Born March 15, 1938, in Memphis, TN. Education: Received a Master's in Music from U.S.C. in Los Angeles; studied classical music under Halsey Stevens. Addresses: Record company--ECM Records/BMG Classics, 1540 Broadway, New York, NY 10036-4098. Telephone: (212) 930-4958. Fax: (212) 930-4278. Website--http://www.ecmrecords.com.
Composer/tenor saxophonist Charles Lloyd was one of the first jazz musicians to sell a million copies of a recording ("Forest Flower"), to predate the World Music movement by decades by infusing his music with sounds of distant shores, and to funnel the psychedelic sound of the 1960s into avant-garde jazz improvisation. Lloyd worked with some of jazz and blues usic's legends--Ornette Coleman, Don Cherry, Eric Dolphy, Charlie Haden, Howlin' Wolf, Cannonball Adderley, B.B. King, Babatunde Olatunji, and Chico Hamilton--and counted among his friends and peers musicians such as Miles Davis, John Coltrane, and Coleman Hawkins. Lloyd was voted "Jazz Artist of the Year" by Down Beat magazine in 1967 and was part of the first American jazz group to play in the Soviet Union by invitation of the Soviet people. He paved the entranceway for jazz to enter the realm of rock, and has thrived for four decades. Wired magazine's James Rozzi wrote, "Nary a review is written about saxophonist Charles Lloyd without mentioning his kinship to John Coltrane, both sonic and spiritual. But while Coltrane's sound became more strident with time, Lloyd's has grown lush and haunting."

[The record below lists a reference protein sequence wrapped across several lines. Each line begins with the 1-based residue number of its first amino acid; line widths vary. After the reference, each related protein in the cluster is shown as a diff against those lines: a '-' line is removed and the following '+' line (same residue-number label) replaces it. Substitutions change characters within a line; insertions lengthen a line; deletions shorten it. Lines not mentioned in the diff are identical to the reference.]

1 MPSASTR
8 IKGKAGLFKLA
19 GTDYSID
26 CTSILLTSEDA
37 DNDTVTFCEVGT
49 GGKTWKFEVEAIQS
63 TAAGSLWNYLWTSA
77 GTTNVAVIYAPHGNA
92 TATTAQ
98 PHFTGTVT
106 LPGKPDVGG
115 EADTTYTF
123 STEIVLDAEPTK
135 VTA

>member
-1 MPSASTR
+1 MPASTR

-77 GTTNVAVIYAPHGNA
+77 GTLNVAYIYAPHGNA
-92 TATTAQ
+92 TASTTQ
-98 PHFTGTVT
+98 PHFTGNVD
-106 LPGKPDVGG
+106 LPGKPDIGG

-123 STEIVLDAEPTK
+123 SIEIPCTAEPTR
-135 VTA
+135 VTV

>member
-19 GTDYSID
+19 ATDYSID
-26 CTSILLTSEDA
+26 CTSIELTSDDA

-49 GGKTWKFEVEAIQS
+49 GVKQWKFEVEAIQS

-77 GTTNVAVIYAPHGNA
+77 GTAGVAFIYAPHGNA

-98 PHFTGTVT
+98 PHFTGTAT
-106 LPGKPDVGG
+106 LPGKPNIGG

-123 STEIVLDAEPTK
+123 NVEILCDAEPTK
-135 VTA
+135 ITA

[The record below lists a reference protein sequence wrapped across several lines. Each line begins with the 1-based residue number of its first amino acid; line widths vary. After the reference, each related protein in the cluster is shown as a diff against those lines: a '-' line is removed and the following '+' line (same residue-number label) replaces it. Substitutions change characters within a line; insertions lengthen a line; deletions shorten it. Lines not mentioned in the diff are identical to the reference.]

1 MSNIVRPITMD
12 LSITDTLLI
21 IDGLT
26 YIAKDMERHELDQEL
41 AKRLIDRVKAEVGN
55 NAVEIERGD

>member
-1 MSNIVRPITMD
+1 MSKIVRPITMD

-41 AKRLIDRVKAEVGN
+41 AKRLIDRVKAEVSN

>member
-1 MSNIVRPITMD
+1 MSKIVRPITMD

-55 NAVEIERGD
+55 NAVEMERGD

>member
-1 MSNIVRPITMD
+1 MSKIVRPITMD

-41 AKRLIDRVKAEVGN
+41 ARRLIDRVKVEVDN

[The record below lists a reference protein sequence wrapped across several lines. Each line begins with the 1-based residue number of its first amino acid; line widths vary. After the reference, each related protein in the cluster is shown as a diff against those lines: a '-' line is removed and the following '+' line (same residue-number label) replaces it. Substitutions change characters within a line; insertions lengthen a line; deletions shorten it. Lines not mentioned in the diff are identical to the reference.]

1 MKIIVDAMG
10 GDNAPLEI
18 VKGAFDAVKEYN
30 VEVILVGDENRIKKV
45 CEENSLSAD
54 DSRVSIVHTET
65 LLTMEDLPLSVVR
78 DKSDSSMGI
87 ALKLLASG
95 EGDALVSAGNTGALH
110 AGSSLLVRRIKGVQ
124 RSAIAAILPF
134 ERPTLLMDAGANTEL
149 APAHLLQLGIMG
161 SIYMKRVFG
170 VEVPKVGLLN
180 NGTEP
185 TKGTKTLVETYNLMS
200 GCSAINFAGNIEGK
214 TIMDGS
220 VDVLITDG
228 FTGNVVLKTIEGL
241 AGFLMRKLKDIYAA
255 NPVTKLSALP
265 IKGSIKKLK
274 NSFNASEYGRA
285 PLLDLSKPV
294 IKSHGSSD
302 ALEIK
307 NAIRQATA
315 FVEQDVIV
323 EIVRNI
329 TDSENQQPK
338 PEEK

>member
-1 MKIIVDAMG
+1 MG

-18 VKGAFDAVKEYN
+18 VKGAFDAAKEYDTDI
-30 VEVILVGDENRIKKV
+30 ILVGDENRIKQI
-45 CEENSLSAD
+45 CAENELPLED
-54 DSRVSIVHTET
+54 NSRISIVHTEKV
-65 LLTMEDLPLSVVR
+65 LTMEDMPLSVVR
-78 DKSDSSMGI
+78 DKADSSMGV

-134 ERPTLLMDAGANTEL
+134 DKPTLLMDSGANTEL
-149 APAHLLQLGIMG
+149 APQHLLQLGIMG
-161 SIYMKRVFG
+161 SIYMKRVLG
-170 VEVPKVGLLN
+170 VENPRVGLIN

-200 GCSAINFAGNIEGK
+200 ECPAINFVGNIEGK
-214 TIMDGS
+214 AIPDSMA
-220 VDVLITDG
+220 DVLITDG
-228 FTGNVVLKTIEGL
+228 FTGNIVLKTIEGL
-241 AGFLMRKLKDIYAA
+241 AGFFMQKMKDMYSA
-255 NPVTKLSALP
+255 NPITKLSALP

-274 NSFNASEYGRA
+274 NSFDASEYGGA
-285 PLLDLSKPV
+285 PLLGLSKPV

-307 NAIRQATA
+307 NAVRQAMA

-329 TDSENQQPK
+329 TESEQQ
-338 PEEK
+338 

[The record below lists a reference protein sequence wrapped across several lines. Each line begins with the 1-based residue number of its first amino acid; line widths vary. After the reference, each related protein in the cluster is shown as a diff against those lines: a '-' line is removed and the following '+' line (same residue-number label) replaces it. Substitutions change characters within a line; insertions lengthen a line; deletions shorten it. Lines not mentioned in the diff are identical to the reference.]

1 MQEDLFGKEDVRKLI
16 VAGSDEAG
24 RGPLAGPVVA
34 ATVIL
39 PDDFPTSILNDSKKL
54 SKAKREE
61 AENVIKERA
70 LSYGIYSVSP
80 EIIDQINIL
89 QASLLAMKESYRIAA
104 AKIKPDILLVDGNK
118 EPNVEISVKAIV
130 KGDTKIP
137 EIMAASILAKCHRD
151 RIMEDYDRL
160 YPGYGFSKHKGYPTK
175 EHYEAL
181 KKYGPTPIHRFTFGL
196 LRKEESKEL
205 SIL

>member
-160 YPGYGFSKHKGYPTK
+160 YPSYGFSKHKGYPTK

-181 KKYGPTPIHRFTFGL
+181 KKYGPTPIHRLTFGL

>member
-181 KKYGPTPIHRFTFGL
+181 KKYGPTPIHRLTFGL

Charles Lloyd was born in 1938 in Memphis, TN, approximately 400 miles north of New Orleans on the Mississippi river. Memphis boasted a rich musical heritage, encompassing blues, gospel, and jazz, and Lloyd soaked it all in: he was given his first saxophone at the age of nine. Radio broadcasts of Charlie Parker, Coleman Hawkins, Lester Young, Billie Holiday and Duke Ellington riveted Lloyd in the 1940s, and his childhood friend, Booker Little, turned out to be a lauded trumpet player. Lloyd's teachers in Memphis were luminaries such as pianist Phineas Newborn and saxophonist George Coleman. While still a teenager, Lloyd played sideman for blues greats B.B. King, Howlin' Wolf, Johnny Ace, and Bobby Blue Bland.